October ushers in many cultural events, and people should take this time to learn about these cultures and celebrate diversity in the U.S.
When it comes to appreciating different cultures, most people think about brands and companies putting out products and labels to celebrate special days and months. Politicians express a vague appreciation for those communities but never talk about or fight for their rights until the same time next year.
The Shorthorn Editorial Board encourages its readers to be open to immersing themselves in different cultures and having conversations with people from different backgrounds or countries.
Americans should embrace their diverse population and learn to respect one another regardless of race, gender or sexual orientation.
Everybody needs to learn about the history of cultures because that heritage may have impacted American lives today. It may be challenging to re-learn what one has been taught about certain historical events, but having these discussions help people become more educated and less ignorant.
Hispanic Heritage Month is celebrated from Sept. 15 to Oct. 15. People should utilize this month to participate in events around campus and learn more about Hispanic history and cultures. They should look past the political pandering and product marketers’ consumerism. Many shops utilize Día de Los Muertos to sell Halloween costumes, which borders on cultural appropriation.
Rather than falling for shallow marketing strategies, people should look up the history of the sacred holiday and learn more about it. While it is tempting to put on makeup, dress up and post photos on social media for likes and shares, it’s better to have engaging conversations with the Latino community and become aware of the obstacles they face daily.
More Latinos participate in politics and social matters now than before. The 117th Congress has 46 Hispanic House and Senate members, more than any year before, representing the population’s demographic.
People should learn about them and their platform to promote changes for their community. Perhaps they may become more willing to vote for these politicians in the upcoming elections.
Indigenous Peoples’ Day, which counters the Columbus Day holiday that former President Richard Nixon officially declared back in 1972, is Oct. 11. In 1977, a delegation of Native Nations proposed the new holiday to the U.N. to fight against discrimination against Indigenous populations.
People had become more attentive to the atrocities the Native Americans endured and realized they could shed light on how the community populated the land long before European colonizers arrived.
While Texas neither celebrates Columbus Day nor Indigenous People’s Day, big cities like Austin and Houston have recognized the latter.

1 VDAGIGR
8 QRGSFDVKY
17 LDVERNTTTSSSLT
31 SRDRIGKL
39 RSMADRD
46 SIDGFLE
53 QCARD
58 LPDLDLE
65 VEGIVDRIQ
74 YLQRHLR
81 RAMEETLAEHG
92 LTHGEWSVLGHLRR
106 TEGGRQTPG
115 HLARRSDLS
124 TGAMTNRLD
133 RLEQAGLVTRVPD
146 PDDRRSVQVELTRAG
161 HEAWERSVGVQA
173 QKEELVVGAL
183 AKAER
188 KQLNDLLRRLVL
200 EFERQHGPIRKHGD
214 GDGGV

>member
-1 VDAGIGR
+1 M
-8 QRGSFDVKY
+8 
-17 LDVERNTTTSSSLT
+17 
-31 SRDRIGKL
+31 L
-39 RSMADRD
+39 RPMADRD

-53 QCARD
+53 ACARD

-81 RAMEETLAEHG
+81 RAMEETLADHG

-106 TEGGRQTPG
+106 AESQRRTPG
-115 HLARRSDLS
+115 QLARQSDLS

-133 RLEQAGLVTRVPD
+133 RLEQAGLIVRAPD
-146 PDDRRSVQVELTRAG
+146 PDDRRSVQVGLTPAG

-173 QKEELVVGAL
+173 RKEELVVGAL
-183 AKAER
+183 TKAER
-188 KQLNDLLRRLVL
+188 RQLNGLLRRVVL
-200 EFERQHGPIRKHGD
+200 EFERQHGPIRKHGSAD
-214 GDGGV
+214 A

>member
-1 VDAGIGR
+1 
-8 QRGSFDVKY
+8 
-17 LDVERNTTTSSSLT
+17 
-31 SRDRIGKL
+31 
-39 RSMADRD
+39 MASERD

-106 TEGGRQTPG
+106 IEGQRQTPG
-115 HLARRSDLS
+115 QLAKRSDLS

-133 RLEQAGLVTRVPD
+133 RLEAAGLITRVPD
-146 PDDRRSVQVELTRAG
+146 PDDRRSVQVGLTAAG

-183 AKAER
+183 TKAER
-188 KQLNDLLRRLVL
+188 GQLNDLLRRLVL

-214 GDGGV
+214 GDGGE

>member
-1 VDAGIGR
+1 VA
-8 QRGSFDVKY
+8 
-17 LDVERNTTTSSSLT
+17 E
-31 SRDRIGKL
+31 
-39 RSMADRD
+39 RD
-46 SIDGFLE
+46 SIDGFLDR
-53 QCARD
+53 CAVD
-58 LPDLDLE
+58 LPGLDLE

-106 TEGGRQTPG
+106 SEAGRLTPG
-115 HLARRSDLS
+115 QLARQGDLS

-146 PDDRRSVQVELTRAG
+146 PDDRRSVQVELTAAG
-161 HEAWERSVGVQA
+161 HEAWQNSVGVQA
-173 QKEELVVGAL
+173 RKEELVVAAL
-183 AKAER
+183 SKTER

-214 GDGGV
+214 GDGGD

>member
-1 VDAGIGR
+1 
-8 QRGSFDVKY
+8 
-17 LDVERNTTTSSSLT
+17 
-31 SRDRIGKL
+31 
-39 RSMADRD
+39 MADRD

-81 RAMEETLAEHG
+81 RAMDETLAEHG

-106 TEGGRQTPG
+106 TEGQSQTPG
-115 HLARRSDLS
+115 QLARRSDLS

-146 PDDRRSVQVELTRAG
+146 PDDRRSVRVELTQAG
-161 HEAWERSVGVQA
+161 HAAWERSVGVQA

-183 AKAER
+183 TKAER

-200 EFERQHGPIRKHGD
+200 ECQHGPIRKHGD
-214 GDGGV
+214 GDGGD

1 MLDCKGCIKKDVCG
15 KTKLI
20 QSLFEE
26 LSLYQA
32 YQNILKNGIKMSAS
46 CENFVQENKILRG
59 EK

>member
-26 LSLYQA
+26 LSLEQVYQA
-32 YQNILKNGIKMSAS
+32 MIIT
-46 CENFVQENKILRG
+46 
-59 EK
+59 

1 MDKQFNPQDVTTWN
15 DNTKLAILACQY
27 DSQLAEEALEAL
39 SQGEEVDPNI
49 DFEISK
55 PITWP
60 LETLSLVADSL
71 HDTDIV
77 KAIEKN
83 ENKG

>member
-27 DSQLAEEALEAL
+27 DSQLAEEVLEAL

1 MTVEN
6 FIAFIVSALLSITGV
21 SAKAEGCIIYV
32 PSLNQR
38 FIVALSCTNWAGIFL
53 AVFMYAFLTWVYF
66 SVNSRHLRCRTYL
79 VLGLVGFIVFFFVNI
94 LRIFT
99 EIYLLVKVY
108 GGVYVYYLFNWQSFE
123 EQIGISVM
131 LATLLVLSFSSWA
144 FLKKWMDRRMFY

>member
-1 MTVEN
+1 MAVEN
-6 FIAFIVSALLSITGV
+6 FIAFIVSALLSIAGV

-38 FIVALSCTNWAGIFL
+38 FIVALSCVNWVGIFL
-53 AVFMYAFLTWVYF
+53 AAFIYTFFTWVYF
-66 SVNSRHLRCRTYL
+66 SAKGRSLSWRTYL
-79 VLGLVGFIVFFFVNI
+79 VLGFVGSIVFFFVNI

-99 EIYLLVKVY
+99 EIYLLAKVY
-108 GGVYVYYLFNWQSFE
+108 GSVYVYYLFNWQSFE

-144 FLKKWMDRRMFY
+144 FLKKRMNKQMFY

Currently, over 1,900 mascots in U.S. schools appropriate Native American culture, according to data by the National Congress of American Indians.
The mascots have negatively affected Native American students by undermining the educational experiences of members of all communities by using Native American mascots, symbols, images and personalities, according to the Center for American Progress.
While people may say wearing these costumes help honor the Native American community, they don’t feel that way. There are other ways people can celebrate the community without misappropriating the culture.
People should educate themselves on the history of Indigenous people and what happened to them back when the Europeans arrived on their land. They can also donate to many charity organizations that benefit Native American communities.
There is a fine line between cultural appreciation, where people feel inspired by the culture, and cultural appropriation, where one steals aspects of the culture without knowing its history or by presenting the culture disrespectfully.
While people should engage in nuanced conversations with natives from different cultures, these discussions should occur outside of these themed months as well. Everyone should continue to discuss and learn about these cultures daily.
Everybody should utilize cultural months to appreciate different minority communities and be more willing to expose themselves to new cultures and respect them at their face value. Americans should realize the U.S. is a melting pot of culture and learn about the reality of issues facing exploited communities.
The Shorthorn Editorial Board is made up of opinion editor Dang Le; Editor-in-Chief Angelica Perez; associate news editor Cole Kembel; Katecey Harrell, life and entertainment editor; design editor Vivian Santillan; news reporter Taylor Coit; and copy editor Jill Bold. Coit was not present for this editorial decision, and managing editor Adrian Rodriguez filled in.